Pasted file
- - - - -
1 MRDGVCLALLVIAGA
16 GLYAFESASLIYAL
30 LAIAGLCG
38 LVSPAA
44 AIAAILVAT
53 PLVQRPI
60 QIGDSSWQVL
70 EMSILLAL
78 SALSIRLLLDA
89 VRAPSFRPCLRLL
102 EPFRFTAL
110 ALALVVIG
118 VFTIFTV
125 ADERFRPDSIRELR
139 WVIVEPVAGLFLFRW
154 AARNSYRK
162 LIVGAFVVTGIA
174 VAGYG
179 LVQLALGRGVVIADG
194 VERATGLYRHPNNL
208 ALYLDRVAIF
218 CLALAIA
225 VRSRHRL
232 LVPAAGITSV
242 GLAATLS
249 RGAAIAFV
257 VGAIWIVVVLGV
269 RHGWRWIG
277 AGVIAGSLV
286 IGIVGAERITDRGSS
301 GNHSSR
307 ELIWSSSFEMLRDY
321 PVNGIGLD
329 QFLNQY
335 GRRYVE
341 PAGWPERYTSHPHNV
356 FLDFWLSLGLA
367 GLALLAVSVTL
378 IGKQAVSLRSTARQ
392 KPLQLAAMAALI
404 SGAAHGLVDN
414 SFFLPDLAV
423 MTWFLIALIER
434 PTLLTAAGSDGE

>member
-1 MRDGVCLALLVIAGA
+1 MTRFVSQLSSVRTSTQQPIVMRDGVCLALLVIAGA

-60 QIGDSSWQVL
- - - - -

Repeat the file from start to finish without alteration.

1 MRDGVCLALLVIAGA
16 GLYAFESASLIYAL
30 LAIAGLCG
38 LVSPAA
44 AIAAILVAT
53 PLVQRPI
60 QIGDSSWQVL
70 EMSILLAL
78 SALSIRLLLDA
89 VRAPSFRPCLRLL
102 EPFRFTAL
110 ALALVVIG
118 VFTIFTV
125 ADERFRPDSIRELR
139 WVIVEPVAGLFLFRW
154 AARNSYRK
162 LIVGAFVVTGIA
174 VAGYG
179 LVQLALGRGVVIADG
194 VERATGLYRHPNNL
208 ALYLDRVAIF
218 CLALAIA
225 VRSRHRL
232 LVPAAGITSV
242 GLAATLS
249 RGAAIAFV
257 VGAIWIVVVLGV
269 RHGWRWIG
277 AGVIAGSLV
286 IGIVGAERITDRGSS
301 GNHSSR
307 ELIWSSSFEMLRDY
321 PVNGIGLD
329 QFLNQY
335 GRRYVE
341 PAGWPERYTSHPHNV
356 FLDFWLSLGLA
367 GLALLAVSVTL
378 IGKQAVSLRSTARQ
392 KPLQLAAMAALI
404 SGAAHGLVDN
414 SFFLPDLAV
423 MTWFLIALIER
434 PTLLTAAGSDGE

>member
-1 MRDGVCLALLVIAGA
+1 MTRFVSQLSSVRTSTQQPIVMRDGVCLALLVIAGA

-60 QIGDSSWQVL